According to his words, Venezuela needs a surgical intervention from the United States to put an end to the regime, just as what happened with General Manuel Noriega in Panama back in 1989.
Lamentably, every single element regarding the Venezuelan situation points to this direction as the only way out. After all, there’s no chance that even the suspension of Venezuela from the Organization of American States would end in regime change.
In a recent essay, Venezuelan economist at Harvard University and former planning minister Ricardo Hausmann claimed that a military intervention should come through a coalition between the U.S., Peru, Brazil, Canada, France, Spain, Chile, Mexico, and Argentina.
Far from being a difficult operation, Hausmann wrote that this coalition would easily succeed. “The Venezuelan military are going to back down because they know they are completely outgunned,” he said.
While many believe that a military intervention will be a difficult operation considering the number of Venezuelan troops, (almost 120,000), the truth is that the Maduro regime is not prepared for this scenario.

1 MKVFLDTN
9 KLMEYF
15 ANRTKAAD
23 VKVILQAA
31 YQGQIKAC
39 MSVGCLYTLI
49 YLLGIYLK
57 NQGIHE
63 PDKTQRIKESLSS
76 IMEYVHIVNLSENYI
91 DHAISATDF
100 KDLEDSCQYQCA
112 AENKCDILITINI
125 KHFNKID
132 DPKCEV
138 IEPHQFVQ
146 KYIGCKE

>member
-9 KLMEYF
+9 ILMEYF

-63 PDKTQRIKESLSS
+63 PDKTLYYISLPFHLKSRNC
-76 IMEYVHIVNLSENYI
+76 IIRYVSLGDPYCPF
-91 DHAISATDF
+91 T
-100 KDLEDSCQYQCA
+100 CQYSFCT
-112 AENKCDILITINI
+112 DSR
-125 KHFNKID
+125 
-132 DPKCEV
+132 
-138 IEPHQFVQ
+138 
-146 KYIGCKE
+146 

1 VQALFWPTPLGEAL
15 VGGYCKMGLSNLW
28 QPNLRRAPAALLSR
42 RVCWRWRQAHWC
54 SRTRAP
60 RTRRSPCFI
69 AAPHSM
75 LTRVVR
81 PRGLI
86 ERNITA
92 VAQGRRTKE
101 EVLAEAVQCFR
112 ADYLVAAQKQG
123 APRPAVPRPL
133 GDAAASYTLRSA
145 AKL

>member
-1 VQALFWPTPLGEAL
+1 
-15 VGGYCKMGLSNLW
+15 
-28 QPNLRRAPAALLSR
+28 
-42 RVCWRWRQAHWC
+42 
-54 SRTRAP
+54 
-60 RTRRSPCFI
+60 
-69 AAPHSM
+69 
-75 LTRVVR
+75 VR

According to Sebastiana Barráez, a Venezuelan investigative journalist and expert in the military area, it’s not a secret for anyone that the regime armed forces are suffering an unprecedented crisis.
“There is no feeling of attachment to the Armed Forces, of wanting to sacrifice yourself for the homeland. There are serious internal problems, requests for discharge and desertion are growing,” she explained in an interview to Panampost.